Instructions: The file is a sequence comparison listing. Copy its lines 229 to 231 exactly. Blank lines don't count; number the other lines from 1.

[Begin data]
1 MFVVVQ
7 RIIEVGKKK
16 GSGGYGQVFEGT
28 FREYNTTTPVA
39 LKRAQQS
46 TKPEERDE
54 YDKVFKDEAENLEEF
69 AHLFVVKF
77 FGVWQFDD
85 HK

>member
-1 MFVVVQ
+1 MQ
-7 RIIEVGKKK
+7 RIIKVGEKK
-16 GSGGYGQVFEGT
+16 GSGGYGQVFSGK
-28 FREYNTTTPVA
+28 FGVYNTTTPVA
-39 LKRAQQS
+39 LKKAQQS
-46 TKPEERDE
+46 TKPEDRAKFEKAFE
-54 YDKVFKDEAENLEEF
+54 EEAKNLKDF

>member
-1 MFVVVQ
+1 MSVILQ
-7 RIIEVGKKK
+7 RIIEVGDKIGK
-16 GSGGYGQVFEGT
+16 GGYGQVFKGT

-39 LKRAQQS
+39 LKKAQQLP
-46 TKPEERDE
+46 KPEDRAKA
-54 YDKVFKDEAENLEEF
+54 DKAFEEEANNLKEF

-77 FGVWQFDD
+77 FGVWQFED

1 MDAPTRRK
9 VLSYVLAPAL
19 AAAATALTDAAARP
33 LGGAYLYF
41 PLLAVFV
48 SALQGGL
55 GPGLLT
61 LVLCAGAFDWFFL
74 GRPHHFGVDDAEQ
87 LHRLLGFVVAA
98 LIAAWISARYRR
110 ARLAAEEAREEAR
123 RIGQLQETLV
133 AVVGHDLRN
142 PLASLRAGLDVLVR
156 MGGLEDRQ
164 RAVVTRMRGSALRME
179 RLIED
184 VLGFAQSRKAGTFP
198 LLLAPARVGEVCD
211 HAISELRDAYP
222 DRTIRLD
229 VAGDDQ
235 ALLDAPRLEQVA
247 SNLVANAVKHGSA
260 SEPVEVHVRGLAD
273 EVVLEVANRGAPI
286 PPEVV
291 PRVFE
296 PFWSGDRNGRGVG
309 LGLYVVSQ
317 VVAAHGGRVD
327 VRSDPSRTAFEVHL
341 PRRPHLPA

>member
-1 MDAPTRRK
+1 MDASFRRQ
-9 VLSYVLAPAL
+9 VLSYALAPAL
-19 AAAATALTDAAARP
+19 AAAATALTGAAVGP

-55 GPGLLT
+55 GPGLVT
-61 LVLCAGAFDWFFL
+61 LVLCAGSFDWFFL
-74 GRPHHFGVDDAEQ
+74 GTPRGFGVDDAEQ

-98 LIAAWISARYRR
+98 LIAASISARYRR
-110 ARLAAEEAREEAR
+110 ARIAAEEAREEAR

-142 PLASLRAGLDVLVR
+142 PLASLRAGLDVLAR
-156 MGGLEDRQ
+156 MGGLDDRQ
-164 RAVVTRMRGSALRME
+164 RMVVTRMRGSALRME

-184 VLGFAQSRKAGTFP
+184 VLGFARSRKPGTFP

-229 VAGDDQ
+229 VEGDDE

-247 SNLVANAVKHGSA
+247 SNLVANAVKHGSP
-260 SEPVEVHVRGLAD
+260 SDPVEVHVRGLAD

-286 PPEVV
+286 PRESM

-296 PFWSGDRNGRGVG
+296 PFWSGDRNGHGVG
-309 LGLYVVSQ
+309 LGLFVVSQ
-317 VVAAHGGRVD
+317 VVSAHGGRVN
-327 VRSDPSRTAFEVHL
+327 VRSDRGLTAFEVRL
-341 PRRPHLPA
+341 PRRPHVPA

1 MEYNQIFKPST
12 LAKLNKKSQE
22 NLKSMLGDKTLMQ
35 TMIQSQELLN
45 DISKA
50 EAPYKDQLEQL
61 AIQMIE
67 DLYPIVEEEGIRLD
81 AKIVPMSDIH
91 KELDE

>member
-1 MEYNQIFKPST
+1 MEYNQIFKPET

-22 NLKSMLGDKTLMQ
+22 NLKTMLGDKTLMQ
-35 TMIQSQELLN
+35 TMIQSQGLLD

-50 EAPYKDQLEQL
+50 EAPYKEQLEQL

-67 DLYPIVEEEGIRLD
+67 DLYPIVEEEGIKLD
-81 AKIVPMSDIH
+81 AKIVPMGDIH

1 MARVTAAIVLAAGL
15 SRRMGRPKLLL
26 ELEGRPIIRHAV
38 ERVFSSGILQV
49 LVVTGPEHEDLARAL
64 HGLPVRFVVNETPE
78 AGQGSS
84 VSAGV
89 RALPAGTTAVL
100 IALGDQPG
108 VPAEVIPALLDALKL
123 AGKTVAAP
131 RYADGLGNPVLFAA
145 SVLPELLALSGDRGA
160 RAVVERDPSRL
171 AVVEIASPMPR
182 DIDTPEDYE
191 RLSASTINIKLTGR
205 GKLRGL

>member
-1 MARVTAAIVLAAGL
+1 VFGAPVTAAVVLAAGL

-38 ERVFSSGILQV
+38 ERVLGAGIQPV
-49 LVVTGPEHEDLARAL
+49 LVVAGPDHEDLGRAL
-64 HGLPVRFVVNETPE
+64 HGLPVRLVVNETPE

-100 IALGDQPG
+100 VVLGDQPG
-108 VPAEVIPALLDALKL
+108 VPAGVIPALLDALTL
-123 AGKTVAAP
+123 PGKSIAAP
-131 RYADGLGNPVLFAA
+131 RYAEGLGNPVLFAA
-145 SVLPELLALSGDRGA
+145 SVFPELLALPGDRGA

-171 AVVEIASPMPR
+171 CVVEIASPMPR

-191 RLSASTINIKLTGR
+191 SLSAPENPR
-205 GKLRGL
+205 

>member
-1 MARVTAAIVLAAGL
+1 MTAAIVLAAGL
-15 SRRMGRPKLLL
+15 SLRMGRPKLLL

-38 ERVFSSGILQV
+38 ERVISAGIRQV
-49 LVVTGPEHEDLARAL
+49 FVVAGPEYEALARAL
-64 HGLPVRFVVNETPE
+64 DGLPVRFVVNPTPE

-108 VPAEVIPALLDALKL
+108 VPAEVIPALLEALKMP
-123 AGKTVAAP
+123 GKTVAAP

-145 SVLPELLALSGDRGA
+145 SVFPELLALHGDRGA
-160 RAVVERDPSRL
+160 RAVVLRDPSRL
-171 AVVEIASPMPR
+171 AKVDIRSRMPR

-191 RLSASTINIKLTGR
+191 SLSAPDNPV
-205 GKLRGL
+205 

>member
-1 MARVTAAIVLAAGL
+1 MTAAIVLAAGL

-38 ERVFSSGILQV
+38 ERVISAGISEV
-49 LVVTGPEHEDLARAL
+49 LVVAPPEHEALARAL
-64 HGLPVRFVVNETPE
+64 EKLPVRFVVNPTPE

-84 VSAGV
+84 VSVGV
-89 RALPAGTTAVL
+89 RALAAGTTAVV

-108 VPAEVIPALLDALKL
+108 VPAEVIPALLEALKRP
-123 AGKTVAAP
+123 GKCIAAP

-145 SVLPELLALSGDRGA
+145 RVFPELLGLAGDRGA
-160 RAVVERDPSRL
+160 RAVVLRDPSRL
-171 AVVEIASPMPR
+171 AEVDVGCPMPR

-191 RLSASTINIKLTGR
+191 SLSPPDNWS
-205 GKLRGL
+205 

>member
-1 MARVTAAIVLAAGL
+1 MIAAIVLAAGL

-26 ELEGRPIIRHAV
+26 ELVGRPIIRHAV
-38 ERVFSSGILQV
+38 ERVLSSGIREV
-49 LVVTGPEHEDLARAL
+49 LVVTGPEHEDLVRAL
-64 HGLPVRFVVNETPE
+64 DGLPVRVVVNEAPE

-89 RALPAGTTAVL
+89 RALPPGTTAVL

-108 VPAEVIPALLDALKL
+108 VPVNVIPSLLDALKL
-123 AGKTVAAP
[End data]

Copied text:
-160 RAVVERDPSRL
+160 RAVVLRDPSRL
-171 AVVEIASPMPR